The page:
Kipling speaks of "a route unspoiled of Cook's," and we have found it. Going to the office of Thos. Cook & Son, in Chicago, with a friend who had planned a Mediterranean tour, I gently said, "I wonder if you can give me information about a trip I am anxious to take this summer." The young man smiled and his tone was that which we accord to an indulged child, "I guess we can. Cook & Son give information on most places." "Very well," I said, "I want to go from Chicago to the Arctic by the Mackenzie River, returning home by the Peace and the Lesser Slave. Can you tell me how long it will take, what it will cost, and how I make my connections?" He was game; he didn't move an eyebrow, but went off to the secret recesses in the back office to consult "the main guy," "the chief squeeze," "the head push," "the big noise." Back they came together with a frank laugh, "Well, Miss Cameron, I guess you've got us. Cook's have no schedule to the Arctic that way." They were able, however, to give accurate information as to how one should reach Hudson Bay, with modes of travel, dates, and approximate cost. But this journey for another day.

There are more links to books and sites about female explorers here, as well as a link to a book about female arctic travellers including ADC.

Historians of late nineteenth-century France might enjoy American writer Mary King Waddington's My first years as a Frenchwoman, 1876-1879. The first chapter opens with the aftermath of the war.

The Franco-German War was just over--the French very sore and bitter after
their defeat. There was a strong underlying feeling of violent animosity to the
Emperor, who had lost them two of their fairest provinces, and a passionate
desire for the revanche. The feeling was very bitter between the two branches of
the Royalist party, Legitimists and Orleanists. One night at a party in the
Faubourg St. Germain, I saw a well-known fashionable woman of the extreme
Legitimist party turn her back on the Comtesse de Paris. The receptions and
visits were not always easy nor pleasant, even though I was a stranger and had no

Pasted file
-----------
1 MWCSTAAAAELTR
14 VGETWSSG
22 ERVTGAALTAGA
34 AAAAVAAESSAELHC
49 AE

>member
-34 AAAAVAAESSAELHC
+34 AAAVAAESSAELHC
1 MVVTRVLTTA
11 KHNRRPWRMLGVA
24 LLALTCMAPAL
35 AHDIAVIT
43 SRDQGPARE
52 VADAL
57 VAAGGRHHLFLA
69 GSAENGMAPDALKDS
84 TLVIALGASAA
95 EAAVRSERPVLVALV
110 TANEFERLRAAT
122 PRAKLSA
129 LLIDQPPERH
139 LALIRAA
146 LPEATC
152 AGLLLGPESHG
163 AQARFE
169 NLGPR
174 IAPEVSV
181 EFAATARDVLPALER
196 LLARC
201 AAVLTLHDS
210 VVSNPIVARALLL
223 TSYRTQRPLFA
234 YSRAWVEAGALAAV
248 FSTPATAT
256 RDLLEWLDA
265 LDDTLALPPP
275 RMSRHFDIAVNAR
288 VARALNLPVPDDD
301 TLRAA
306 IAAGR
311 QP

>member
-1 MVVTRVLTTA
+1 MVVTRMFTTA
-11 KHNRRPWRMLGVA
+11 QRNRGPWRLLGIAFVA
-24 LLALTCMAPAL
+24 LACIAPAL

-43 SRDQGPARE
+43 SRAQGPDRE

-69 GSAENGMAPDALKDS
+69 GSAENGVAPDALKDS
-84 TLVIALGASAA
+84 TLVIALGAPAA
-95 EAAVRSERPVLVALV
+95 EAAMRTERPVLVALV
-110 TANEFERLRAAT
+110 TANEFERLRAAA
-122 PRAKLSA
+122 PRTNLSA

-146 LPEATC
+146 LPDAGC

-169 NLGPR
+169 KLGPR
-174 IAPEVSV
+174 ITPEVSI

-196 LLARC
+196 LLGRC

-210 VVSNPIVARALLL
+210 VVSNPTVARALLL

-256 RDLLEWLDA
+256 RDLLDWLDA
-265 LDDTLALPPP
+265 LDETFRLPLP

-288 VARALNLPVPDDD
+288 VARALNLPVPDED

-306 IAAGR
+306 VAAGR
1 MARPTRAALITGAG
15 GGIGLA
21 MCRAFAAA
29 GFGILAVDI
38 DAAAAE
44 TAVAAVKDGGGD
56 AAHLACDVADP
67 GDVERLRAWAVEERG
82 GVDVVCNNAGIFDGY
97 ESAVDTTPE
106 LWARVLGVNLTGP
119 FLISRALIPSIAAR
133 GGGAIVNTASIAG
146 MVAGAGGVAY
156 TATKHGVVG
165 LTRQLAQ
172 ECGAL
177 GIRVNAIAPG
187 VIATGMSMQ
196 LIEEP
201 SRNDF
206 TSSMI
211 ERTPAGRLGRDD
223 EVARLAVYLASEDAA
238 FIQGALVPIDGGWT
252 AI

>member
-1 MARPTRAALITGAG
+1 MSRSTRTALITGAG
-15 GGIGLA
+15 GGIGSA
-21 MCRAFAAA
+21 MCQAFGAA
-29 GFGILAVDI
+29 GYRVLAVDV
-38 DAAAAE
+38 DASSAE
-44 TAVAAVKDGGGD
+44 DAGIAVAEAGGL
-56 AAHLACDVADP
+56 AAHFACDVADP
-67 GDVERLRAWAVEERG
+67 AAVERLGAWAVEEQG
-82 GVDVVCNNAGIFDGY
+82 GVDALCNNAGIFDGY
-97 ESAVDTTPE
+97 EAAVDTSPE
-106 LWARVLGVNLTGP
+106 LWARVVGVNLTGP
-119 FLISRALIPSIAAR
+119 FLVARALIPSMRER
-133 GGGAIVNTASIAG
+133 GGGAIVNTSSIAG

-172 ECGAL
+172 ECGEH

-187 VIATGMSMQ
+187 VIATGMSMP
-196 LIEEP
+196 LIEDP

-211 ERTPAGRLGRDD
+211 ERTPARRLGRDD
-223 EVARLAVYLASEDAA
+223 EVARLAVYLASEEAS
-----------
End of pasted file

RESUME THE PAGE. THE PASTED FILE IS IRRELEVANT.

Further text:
ties with any former government. I remember one of my first visits to a
well-known Legitimist countess in the Faubourg St. Germain; I went on her
reception day, a thing all young women are most particular about in Paris. I
found her with a circle of ladies sitting around her, none of whom I knew. They
were all very civil, only I was astonished at the way the mistress of the house
mentioned my name every time she spoke to me: "Madame Waddington, êtes-vous allée à l'Opéra hier soir," "Madame Waddington,vous montez à cheval tous les matins, je crois," "Monsieur Waddington va tous les vendredis à l'Institut, il me
semble," etc. I was rather surprised and said to W. when I got home, "How curious
it is, that way of saying one's name all the time; I suppose it is an old-fashioned French custom. Madame de B. must have said 'Waddington' twenty
timesduring my rather short visit." He was much amused. "Don't you know why? So
that all the people might know who you were and not say awful things about the
'infecte gouvernement' and the Republic, 'which no gentleman could serve.'"


I've only dipped into these three works but I think there's more than enough to keep me going!

Buddhas in Bamiyan

In 2001 Afghanistan was ruled by a hardline Islamic regime known as the Taliban. This government decided to destroy two ancient statues of the Buddha because images of people are not allowed in the Muslim faith. The two statues were very large. One was fifty-three and the other thirty-eight metres tall. They were among the best loved historical sites in Afghanistan and many Afghans were devastated by their destruction. There were also protests from other countries, including Muslim nations like Pakistan and Malaysia. A collection of photographs of the site prior to the statues' demolition can be seen here.

If you go to BBC Radio 4's listen again page and click on Buddhas in Bamiyan you can hear Lyse Doucet's programme about the search for a third Buddha statue. If one is found it will be really good news for a country still mourning the loss of the other two. You should try and listen to it in the next few days because Radio 4 sometimes remove programmes from their archives. I haven't finished listening to it yet so I'll go back now and find out what happens.